Species names in all available languages
|English (United States)||Seaside Sparrow|
|Spanish (Mexico)||Gorrión Costero|
|Spanish (Spain)||Chingolo costero|
Jon Greenlaw and Greg Shriver revised the account. Claire Walter managed the references. Guy Kirwan contributed some of the Systematics content. Arnau Bonan Barfull curated the media.
Ammospiza maritima (Wilson, A, 1811)
- maritima / maritimus
The Key to Scientific Names
Seaside Sparrow Ammospiza maritima Scientific name definitions
Version: 2.0 — Published July 1, 2022
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Tidal marshes along Atlantic coast of United States, from southern Maine (rarely) to extreme northeastern Florida, north of St. Johns River in Duval and Nassau counties, with disjunct populations (A. m. mirabilis) in freshwater inland marshes of southern Florida (Monroe and Miami-Dade counties) within Everglades National Park and Big Cypress National Preserve, and extending irregularly along Gulf coast from west-central Florida (Pasco County) to lower Rio Grande Valley, Texas (Cameron County). A molting juvenal south of Rio Grande in Tamaulipas, Mexico, may indicate breeding there (79, eBird).
Throughout range, populations mostly are distributed linearly along the coast and are separated into isolated demes by open water and by areas of unsuitable habitat, but a habitat gap evidently separates the populations in the area of Corpus Christi, Texas, and the recently discovered population in Cameron County, Texas (52, 12). Another habitat gap suggested along the Gulf coast farther east from the Alabama border to the Franklin County area of Florida (12) may not be accurate. Duncan and Duncan (101) noted that a small population at Garçon Point in Santa Rosa County, Florida, may be of A. m. fisheri based on specimens taken there by F. M. Weston.
At northern limit of range, local and rare in summer in southern Maine, especially at Scarborough Marsh (60); similarly rare in New Hampshire, where apparently confined to Hampton marshes (102). In Massachusetts (103, 104), a local, uncommon, disjunct breeder in salt marshes (e.g., Westport/South Dartmouth; Barnstable on Cape Cod; Plum Island in Parker Island National Wildlife Refuge; and near Newburyport). More widely distributed and abundant southward, such as on Long Island, New York (105), and in New Jersey, where especially common on southern Atlantic coastal marshes and along Delaware Bay (106, 107). During the second Breeding Bird Atlas in Maryland (2002–2006), found only in salt marshes on the east side of lower Chesapeake Bay in Dorchester, Wicomico, Somerset, and Queen Anne's counties (108).
Similar to breeding range. Northeastern populations (New Hampshire to New Jersey) are migratory or partially migratory and probably overwinter primarily in North Carolina and South Carolina and possibly farther south. Pale individuals are similar to A. m. maritimus are indistinguishable from many pale variants of A. m. macgillivraii, so plumage is not helpful for distinguishing northern migrants from southern residents. Small numbers of northeastern birds overwinter irregularly in breeding range from southern New England and New York south. A breeding population near Charleston, South Carolina (A. m. macgillivraii), winters in coastal tidal marshes, but in spring adults move inland to breed along rivers in brackish marshes to Hanahan (Berkeley County), about 23 km from wintering marshes on Sullivan Island (109); see also Davis et al. (12). No evidence of sex- or size-based trends in wintering populations based on evidence from mist-netting transects of tidal marshes extending from North Carolina to Florida (110).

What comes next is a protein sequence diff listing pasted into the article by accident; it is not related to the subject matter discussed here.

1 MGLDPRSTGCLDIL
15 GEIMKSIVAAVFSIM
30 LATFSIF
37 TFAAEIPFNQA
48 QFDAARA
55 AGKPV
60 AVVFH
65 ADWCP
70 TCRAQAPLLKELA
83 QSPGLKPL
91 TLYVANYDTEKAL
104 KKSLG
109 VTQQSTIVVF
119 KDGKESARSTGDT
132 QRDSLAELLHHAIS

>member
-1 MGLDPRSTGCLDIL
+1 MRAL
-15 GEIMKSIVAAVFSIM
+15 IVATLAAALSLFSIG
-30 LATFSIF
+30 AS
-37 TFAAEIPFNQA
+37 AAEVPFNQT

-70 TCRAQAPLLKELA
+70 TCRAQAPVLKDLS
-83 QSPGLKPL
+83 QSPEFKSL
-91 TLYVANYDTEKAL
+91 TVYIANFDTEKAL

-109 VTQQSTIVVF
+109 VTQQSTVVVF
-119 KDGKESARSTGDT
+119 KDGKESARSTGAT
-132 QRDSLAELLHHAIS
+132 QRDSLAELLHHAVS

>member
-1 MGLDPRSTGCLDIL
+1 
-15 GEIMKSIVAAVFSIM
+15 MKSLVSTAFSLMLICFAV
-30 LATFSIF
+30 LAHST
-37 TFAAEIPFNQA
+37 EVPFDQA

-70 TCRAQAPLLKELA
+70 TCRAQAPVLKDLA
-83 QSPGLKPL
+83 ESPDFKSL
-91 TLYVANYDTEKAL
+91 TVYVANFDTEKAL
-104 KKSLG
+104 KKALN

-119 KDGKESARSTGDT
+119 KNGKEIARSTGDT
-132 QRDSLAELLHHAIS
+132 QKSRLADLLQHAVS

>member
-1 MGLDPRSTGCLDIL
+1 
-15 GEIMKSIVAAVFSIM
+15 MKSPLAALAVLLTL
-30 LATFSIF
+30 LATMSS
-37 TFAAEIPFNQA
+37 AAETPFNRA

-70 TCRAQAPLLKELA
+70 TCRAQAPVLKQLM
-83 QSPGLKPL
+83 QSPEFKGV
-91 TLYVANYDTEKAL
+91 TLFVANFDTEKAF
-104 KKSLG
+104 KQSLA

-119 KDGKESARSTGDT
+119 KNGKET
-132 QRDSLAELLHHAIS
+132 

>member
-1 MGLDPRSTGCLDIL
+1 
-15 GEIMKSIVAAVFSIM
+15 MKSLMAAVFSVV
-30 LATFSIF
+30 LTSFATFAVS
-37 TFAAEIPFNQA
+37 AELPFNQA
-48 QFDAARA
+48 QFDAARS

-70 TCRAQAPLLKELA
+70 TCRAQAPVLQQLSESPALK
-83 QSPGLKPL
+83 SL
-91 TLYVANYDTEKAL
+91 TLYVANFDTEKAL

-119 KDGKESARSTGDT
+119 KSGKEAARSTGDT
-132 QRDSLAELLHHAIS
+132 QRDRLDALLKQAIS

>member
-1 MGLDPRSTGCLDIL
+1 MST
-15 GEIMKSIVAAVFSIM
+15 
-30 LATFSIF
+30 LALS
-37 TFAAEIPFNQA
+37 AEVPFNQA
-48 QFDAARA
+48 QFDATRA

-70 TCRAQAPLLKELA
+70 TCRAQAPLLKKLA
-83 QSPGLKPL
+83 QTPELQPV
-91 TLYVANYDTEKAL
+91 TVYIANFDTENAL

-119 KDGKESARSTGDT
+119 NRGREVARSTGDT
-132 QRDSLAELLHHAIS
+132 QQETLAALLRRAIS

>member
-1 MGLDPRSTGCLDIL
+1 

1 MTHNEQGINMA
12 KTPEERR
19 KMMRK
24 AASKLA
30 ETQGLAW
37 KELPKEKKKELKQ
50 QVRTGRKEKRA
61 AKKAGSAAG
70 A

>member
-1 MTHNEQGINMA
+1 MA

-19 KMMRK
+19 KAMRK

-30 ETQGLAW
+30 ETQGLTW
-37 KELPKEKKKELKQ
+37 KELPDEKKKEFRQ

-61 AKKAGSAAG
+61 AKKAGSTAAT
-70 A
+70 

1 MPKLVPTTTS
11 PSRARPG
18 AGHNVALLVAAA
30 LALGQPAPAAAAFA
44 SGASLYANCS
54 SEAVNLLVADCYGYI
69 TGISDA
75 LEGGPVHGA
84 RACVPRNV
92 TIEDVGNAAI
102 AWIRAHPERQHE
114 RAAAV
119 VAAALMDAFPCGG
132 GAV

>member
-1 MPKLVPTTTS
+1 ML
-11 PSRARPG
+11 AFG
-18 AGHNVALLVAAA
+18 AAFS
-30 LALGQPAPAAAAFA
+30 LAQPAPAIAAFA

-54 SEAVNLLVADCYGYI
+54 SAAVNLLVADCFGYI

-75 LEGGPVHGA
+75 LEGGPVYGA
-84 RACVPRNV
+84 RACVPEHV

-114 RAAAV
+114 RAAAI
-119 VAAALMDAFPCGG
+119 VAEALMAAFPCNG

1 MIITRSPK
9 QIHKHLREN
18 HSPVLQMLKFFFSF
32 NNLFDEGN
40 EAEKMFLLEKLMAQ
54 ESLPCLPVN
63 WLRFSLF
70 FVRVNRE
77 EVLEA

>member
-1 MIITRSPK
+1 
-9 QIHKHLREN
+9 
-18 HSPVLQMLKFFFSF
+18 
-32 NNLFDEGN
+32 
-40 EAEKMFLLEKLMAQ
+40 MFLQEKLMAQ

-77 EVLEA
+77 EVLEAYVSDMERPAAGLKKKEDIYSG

Historical Changes to the Distribution
Although the overall extent of the range has changed little, human activity has altered habitat that has lead to extinctions of localized subspecies and there are now larger local gaps in distribution relative to historical times. See Robbins (50) for a discussion of the history of ornithological understanding (and misunderstanding) of the distribution of the species and its subspecies. Most of the historical changes in Robbins' map (his Figure 1) represented reassessments of subspecies status and limits based on additional collections of specimens. However, one change in the southern range of A. m. peninsulae on the Florida Gulf coast concerned a range retraction that occurred after Allen's time (1988) from the Tampa Bay marshes and those near Tarpon Springs, which no longer exist where high density urbanization and mangrove intrusion are typical today (111, 80).
On the Atlantic Coast, populations south of northeastern Florida (Duval County) are extinct (subspecies A. m. pelonota and A. m. nigrescens). The Cape Sable Seaside Sparrow (Ammospiza maritima mirabilis) population in the Cape Sable coastal marsh was apparently destroyed by a hurricane in 1935 (112); this subspecies now inhabits Muhlenbergia grass-dominated, marl prairie up to 40 km inland from Gulf coast (9). Farther north, the breeding range had expanded slightly northward, from Massachusetts into New Hampshire by 1985 (113) and rarely to southernmost Maine (60). The second Atlas of breeding birds in Maryland and District of Columbia found a retraction of range from entire west shore and from northern section of east shore of Chesapeake Bay (108) relative to its distribution in 1958 (114).
An isolated population of A. m. sennetti was recently discovered breeding at Laguna Atascosa National Wildlife Refuge in extreme southern coastal Texas (Cameron County) (77, 78), but is almost certainly not a range extension from the Corpus Christi area. This population is genetically distinct from populations near Corpus Christi and farther north on the Texas coast (51, 52), and their habitat is unique (52; see Habitat).